This week, let me focus now on the fashion component of our showcase. We were blessed to have male and female models spanning the ages, all sporting what is known as Afrocentric attire. Afrocentric fashion is described as a style that mixes traditional African clothing, colors and designs with other styles. It is about embracing your heritage, your roots with a perfect avenue for self-expression. It allows you to really tap into who you are as an individual, sharing with others what makes you feel unique, special and beautiful. We certainly had a nice sampling last Saturday with bold African prints, bright colours with gorgeous heritage patterns.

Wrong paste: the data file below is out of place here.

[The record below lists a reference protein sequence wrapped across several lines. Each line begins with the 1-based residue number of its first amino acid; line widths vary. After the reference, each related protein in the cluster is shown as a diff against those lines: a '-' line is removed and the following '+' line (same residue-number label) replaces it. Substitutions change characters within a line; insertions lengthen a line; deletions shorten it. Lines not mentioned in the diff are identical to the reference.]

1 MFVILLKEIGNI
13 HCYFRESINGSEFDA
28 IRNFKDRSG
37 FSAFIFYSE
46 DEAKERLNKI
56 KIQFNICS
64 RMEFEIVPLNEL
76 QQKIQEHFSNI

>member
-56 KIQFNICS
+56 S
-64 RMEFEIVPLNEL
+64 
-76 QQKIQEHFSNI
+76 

In other news, we are halfway through February with our Poetry Contest from the Mary C. Jenkins Community Center underway. Remember that this is open to all ages, needs to relate to the African American experience no matter what your background is and, lastly, it needs to be your original work as a resident of Transylvania County.

Newsworthy items for submission for Rosenwald Community News are welcomed from community members, churches, clubs and groups. If you have an idea for a story or interview for me to capture, please let me know. Contact Nicola Karesh at or call (828) 421-8615